Canada's Conservatives already out with anti-Trudeau ads
OTTAWA, April 15
OTTAWA, April 15 (Reuters) - The governing Conservative Party gave Justin Trudeau no honeymoon in his new role as leader of the Liberal Party, with attack ads launched on Monday that questioned if he has the judgment to run Canada.
Canada's next federal election is not till October 2015 but the Conservatives clearly are concerned that Trudeau, 41, may be able to consolidate the left-of-center votes, which are now split between the Liberals and the opposition New Democrats.
The ads, on television and on a Conservative website, www.justinoverhishead.ca, show Trudeau stripping down to his undershirt during a charity gala and highlight controversial comments from the new Liberal leader, whose father Pierre was Canadian prime minister on two occasions between 1968 and 1984.
"We know Justin Trudeau has a famous last name, but does he have the experience to be prime minister?" the narrator in one of the ads asks, pointing to Prime Minister Stephen Harper's record in dealing with the recent recession.
"And Justin Trudeau? Well, he's been a camp counselor, a white-water rafting instructor, a drama teacher for two years, a member of Parliament with one of the worst attendance records. And now he thinks he can run Canada? Justin Trudeau - he's in way over his head."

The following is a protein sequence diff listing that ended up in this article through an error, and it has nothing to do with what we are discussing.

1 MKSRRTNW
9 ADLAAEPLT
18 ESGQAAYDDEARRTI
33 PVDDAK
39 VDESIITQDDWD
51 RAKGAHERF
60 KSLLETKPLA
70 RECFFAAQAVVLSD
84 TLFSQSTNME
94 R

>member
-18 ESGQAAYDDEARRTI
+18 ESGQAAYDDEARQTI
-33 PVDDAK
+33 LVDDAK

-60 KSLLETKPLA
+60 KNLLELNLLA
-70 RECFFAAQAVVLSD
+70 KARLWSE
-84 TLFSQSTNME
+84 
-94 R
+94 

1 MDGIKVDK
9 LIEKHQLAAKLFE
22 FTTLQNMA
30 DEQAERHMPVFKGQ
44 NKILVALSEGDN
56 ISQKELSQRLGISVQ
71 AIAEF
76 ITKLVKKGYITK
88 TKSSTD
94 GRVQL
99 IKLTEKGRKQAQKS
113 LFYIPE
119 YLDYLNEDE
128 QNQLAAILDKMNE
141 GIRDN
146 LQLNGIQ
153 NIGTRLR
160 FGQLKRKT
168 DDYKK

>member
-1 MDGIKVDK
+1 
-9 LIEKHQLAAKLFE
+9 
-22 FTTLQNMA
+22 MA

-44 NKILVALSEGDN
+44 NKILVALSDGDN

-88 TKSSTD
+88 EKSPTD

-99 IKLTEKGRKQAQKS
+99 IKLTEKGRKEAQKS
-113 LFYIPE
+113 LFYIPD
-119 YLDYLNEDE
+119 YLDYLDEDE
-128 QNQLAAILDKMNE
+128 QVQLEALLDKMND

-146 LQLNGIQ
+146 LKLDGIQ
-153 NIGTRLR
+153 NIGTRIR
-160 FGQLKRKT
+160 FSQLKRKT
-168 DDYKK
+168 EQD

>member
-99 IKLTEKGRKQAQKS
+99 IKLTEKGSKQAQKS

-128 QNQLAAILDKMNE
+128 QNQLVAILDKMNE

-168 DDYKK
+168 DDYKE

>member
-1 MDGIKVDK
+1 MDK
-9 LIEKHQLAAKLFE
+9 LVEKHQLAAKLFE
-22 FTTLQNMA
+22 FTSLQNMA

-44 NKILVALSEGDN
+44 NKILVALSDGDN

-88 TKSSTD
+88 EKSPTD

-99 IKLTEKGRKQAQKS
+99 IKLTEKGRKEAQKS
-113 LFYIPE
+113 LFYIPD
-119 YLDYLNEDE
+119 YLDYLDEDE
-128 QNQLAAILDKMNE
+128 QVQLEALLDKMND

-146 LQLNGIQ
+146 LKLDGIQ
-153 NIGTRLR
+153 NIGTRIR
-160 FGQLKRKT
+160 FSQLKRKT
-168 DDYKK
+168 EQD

The Conservatives also refer to Trudeau musing about wanting to make his home province of Quebec a separate country if it became much more conservative, as well as a remark in which he questioned the use of "barbaric" to describe spousal abuse and so-called honor-killings of women. He later apologized for his comment.
Trudeau won 80 percent of the weighted vote in a weekend Liberal leadership election after a candidacy that propelled the party ahead of the Conservatives in some polls. In the 2011 election the Liberals slumped to third-place in the House of Commons for the first time.
In an op-ed piece in Monday's Globe and Mail newspaper, Trudeau said he has been upfront in declaring he does not have all the answers to problems facing Canada.
"No one person does, in Canada or anywhere else in the developed world," he said. "Indeed, Canadians should be deeply suspicious of any political leader who claims to have all the answers. While I may not have all the answers, I am certain that together, we Canadians do."
In his acceptance speech on Sunday night, Trudeau said he expected Conservative attacks. The Tories defined the image of two of his predecessors, Stephane Dion and Michael Ignatieff, with attack ads from which they never recovered.
But some pundits say Conservative ads might backfire, possibly because of fatigue with negativity or because people might not like to see attacks on a young man whom they watched grow up.
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